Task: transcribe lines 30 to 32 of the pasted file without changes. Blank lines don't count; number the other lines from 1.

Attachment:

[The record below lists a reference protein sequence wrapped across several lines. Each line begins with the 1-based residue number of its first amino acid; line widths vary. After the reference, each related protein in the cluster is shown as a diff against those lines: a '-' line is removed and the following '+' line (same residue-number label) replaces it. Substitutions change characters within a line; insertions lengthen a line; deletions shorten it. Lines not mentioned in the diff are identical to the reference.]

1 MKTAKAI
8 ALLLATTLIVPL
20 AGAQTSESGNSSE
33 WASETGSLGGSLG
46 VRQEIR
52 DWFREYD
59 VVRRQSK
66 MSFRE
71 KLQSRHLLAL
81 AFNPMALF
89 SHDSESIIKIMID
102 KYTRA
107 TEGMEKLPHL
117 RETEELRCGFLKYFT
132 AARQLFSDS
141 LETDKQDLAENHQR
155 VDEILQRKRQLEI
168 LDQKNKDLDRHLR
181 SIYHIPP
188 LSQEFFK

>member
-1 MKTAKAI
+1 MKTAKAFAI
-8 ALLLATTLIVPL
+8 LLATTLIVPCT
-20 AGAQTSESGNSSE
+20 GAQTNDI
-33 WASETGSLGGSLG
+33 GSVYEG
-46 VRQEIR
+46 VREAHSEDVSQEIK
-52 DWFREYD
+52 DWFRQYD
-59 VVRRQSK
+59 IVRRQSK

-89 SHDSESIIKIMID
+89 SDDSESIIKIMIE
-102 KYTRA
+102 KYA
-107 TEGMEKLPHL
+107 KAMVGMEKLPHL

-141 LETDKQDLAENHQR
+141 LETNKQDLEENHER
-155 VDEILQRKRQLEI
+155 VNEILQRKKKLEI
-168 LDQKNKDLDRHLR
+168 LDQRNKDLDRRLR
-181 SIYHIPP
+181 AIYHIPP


+33 GSVYEG
-46 VRQEIR
+46 VREAHSEDVSQEIK